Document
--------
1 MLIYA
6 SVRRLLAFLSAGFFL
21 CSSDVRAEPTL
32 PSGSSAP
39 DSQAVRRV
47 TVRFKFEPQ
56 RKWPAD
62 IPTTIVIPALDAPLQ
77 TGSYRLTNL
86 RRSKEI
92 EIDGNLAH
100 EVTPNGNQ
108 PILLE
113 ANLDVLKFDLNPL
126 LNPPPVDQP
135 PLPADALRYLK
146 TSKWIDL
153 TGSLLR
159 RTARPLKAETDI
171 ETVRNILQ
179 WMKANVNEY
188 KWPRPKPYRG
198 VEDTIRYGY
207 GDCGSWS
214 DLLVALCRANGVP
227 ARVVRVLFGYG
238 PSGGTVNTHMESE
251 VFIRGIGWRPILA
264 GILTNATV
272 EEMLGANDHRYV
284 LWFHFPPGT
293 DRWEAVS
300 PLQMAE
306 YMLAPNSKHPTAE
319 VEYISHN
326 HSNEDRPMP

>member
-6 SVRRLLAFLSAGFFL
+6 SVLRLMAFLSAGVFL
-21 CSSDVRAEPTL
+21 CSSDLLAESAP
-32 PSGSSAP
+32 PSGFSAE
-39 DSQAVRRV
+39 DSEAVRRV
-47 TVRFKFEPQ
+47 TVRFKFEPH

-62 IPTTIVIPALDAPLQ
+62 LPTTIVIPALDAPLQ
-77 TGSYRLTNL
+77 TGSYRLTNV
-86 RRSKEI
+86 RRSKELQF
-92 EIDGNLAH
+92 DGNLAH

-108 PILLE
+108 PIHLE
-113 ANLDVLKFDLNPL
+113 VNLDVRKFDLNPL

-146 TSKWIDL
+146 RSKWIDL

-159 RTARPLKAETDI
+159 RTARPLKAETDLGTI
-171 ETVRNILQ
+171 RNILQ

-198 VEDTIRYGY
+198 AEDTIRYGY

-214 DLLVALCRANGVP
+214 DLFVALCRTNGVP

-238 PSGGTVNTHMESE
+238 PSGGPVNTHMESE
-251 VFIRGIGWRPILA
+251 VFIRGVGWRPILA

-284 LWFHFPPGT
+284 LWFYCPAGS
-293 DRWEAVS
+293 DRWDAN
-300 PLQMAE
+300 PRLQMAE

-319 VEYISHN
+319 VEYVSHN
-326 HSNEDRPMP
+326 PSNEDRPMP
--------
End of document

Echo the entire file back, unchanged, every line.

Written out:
1 MLIYA
6 SVRRLLAFLSAGFFL
21 CSSDVRAEPTL
32 PSGSSAP
39 DSQAVRRV
47 TVRFKFEPQ
56 RKWPAD
62 IPTTIVIPALDAPLQ
77 TGSYRLTNL
86 RRSKEI
92 EIDGNLAH
100 EVTPNGNQ
108 PILLE
113 ANLDVLKFDLNPL
126 LNPPPVDQP
135 PLPADALRYLK
146 TSKWIDL
153 TGSLLR
159 RTARPLKAETDI
171 ETVRNILQ
179 WMKANVNEY
188 KWPRPKPYRG
198 VEDTIRYGY
207 GDCGSWS
214 DLLVALCRANGVP
227 ARVVRVLFGYG
238 PSGGTVNTHMESE
251 VFIRGIGWRPILA
264 GILTNATV
272 EEMLGANDHRYV
284 LWFHFPPGT
293 DRWEAVS
300 PLQMAE
306 YMLAPNSKHPTAE
319 VEYISHN
326 HSNEDRPMP

>member
-6 SVRRLLAFLSAGFFL
+6 SVLRLMAFLSAGVFL
-21 CSSDVRAEPTL
+21 CSSDLLAESAP
-32 PSGSSAP
+32 PSGFSAE
-39 DSQAVRRV
+39 DSEAVRRV
-47 TVRFKFEPQ
+47 TVRFKFEPH

-62 IPTTIVIPALDAPLQ
+62 LPTTIVIPALDAPLQ
-77 TGSYRLTNL
+77 TGSYRLTNV
-86 RRSKEI
+86 RRSKELQF
-92 EIDGNLAH
+92 DGNLAH

-108 PILLE
+108 PIHLE
-113 ANLDVLKFDLNPL
+113 VNLDVRKFDLNPL

-146 TSKWIDL
+146 RSKWIDL

-159 RTARPLKAETDI
+159 RTARPLKAETDLGTI
-171 ETVRNILQ
+171 RNILQ

-198 VEDTIRYGY
+198 AEDTIRYGY

-214 DLLVALCRANGVP
+214 DLFVALCRTNGVP

-238 PSGGTVNTHMESE
+238 PSGGPVNTHMESE
-251 VFIRGIGWRPILA
+251 VFIRGVGWRPILA

-284 LWFHFPPGT
+284 LWFYCPAGS
-293 DRWEAVS
+293 DRWDAN
-300 PLQMAE
+300 PRLQMAE

-319 VEYISHN
+319 VEYVSHN
-326 HSNEDRPMP
+326 PSNEDRPMP